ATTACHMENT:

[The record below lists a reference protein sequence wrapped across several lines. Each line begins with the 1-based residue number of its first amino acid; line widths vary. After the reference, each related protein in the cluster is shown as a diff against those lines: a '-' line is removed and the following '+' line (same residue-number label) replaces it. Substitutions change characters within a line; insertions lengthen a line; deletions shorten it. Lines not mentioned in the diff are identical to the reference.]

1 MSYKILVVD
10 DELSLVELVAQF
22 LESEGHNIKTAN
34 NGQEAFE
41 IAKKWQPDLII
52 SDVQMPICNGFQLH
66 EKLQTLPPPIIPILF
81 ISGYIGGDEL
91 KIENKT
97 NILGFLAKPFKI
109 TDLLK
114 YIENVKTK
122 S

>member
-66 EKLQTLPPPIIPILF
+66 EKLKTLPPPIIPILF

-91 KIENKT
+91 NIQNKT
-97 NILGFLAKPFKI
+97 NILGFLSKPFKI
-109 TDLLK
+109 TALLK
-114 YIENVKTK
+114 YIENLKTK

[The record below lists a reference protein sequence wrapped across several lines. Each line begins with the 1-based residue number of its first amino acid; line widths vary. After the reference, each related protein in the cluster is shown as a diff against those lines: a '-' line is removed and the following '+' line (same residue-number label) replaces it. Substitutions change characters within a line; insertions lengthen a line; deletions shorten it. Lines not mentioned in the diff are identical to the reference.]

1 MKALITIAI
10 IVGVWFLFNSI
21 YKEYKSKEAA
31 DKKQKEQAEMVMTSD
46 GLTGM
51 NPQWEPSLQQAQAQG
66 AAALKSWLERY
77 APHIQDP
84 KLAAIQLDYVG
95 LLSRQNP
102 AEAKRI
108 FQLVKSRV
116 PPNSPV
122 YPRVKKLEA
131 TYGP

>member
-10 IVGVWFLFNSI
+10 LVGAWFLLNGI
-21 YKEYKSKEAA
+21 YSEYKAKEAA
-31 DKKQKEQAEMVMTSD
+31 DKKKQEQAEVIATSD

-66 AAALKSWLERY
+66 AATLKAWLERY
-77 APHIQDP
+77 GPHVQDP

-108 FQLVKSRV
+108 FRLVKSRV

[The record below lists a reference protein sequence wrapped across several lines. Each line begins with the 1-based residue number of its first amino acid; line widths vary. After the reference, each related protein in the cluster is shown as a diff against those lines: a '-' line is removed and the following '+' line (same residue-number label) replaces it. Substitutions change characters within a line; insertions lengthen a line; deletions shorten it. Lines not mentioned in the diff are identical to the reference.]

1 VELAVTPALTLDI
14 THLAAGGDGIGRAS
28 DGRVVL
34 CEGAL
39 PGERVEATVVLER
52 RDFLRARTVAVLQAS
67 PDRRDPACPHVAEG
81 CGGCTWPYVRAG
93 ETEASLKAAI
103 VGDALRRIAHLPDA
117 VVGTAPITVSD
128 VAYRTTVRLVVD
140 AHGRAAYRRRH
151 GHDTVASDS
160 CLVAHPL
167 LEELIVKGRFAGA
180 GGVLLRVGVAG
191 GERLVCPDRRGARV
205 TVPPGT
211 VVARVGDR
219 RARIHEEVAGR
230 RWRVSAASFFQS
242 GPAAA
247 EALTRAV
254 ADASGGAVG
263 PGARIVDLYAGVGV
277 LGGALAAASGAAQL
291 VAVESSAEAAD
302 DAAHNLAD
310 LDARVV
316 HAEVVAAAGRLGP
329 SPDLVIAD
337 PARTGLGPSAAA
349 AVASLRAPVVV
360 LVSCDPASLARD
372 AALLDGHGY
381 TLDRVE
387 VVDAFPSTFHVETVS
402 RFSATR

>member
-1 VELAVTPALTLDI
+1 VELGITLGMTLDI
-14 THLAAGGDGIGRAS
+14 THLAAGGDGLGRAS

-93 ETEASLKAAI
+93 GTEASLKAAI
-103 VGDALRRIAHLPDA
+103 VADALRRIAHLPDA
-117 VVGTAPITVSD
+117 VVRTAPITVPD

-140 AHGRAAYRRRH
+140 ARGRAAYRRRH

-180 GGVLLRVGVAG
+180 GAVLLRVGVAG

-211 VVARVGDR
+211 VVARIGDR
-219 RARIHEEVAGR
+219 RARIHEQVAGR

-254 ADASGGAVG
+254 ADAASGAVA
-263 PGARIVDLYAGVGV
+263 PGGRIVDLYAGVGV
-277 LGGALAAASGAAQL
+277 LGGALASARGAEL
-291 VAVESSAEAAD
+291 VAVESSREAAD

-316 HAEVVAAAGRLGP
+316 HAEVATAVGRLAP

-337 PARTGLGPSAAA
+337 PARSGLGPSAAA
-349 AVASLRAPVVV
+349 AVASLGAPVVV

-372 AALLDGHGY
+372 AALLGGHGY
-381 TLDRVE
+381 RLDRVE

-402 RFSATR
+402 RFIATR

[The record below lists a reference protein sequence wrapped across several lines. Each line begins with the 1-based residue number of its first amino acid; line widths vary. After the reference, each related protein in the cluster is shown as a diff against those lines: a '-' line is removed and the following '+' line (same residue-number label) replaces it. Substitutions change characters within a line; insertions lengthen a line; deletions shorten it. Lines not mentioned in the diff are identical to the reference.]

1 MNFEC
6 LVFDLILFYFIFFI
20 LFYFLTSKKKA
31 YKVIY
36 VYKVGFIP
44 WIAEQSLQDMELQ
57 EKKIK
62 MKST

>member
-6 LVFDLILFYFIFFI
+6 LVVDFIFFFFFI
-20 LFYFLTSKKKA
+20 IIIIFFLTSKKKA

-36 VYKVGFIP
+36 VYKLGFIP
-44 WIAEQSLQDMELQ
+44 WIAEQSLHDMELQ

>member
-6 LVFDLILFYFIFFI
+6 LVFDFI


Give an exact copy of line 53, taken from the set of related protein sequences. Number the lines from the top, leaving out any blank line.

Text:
-108 FQLVKSRV